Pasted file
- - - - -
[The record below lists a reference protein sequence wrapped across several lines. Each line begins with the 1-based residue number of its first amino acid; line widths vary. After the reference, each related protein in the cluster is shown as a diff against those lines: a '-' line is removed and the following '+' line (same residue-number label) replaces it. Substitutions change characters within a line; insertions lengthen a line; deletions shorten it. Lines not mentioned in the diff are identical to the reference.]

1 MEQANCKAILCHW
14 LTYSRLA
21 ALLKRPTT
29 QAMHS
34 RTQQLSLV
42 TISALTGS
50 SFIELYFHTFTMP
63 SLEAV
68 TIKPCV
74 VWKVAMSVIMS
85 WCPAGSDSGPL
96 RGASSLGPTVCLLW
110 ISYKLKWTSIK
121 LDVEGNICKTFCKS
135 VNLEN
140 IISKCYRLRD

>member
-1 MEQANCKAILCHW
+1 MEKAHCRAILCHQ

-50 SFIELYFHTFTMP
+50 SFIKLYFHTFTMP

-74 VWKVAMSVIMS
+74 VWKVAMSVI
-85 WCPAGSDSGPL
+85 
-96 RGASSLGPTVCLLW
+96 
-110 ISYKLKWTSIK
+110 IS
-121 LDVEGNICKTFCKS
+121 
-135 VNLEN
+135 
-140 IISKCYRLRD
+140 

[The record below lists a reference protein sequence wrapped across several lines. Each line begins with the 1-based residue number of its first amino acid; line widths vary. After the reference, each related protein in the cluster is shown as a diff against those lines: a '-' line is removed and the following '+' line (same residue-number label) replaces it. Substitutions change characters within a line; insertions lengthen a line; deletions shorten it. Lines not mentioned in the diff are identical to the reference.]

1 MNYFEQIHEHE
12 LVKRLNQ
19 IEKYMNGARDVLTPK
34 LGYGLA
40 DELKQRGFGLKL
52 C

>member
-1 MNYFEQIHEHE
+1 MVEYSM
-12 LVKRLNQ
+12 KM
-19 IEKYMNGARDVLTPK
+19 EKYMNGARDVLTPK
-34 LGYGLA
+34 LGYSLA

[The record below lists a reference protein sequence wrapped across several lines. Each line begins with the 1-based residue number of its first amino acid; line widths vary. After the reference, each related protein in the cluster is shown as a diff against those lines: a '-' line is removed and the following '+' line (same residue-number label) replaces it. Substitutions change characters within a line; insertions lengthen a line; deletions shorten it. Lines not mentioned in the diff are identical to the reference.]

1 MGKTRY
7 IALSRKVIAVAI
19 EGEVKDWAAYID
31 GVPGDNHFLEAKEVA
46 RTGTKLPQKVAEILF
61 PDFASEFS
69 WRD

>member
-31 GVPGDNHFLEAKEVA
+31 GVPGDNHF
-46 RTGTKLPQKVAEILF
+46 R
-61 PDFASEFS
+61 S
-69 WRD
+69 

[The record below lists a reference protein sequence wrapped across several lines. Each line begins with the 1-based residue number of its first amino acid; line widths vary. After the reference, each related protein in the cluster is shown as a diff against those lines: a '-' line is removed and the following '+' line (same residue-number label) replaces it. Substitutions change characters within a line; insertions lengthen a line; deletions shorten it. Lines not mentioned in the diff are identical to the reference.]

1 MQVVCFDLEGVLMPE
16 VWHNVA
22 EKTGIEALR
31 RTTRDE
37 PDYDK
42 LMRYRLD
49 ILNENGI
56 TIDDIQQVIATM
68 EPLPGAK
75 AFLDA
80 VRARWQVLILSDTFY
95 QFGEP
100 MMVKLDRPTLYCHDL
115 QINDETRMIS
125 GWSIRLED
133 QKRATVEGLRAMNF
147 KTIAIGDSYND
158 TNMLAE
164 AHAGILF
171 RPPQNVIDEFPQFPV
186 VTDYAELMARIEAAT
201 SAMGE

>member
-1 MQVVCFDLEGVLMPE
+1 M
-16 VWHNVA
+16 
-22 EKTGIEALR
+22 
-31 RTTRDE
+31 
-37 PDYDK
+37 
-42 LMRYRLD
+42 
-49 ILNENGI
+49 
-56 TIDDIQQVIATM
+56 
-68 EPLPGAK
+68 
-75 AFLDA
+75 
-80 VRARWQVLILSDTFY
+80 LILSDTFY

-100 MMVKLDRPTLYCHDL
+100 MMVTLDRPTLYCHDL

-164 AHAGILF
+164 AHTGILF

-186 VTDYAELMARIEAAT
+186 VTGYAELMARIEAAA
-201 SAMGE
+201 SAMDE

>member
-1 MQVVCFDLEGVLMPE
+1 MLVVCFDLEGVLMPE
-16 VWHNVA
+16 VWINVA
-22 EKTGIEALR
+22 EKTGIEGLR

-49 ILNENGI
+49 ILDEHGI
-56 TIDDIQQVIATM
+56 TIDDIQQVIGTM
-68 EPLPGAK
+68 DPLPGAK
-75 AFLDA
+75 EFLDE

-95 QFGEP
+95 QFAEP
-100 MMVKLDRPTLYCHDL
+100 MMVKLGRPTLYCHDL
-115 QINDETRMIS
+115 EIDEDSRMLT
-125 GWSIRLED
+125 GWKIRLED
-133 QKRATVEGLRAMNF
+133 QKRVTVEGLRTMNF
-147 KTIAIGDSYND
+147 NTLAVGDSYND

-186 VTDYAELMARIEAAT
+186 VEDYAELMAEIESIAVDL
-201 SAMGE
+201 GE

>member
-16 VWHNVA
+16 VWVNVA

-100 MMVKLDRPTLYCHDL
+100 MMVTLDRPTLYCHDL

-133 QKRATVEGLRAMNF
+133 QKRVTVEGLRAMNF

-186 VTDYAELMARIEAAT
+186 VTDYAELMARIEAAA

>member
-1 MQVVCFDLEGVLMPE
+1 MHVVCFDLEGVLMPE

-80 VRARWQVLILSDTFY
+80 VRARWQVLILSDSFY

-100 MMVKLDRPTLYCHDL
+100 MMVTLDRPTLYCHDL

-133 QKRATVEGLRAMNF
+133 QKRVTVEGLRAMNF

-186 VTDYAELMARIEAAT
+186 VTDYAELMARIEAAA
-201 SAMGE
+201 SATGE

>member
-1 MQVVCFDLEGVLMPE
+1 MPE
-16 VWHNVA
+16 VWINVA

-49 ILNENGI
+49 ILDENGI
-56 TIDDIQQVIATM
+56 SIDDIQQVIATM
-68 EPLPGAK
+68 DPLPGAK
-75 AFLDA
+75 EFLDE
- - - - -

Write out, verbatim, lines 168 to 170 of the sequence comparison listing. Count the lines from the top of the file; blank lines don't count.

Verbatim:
+80 VRARWQVLILSDSFY

-100 MMVKLDRPTLYCHDL
+100 MMVTLDRPTLYCHDL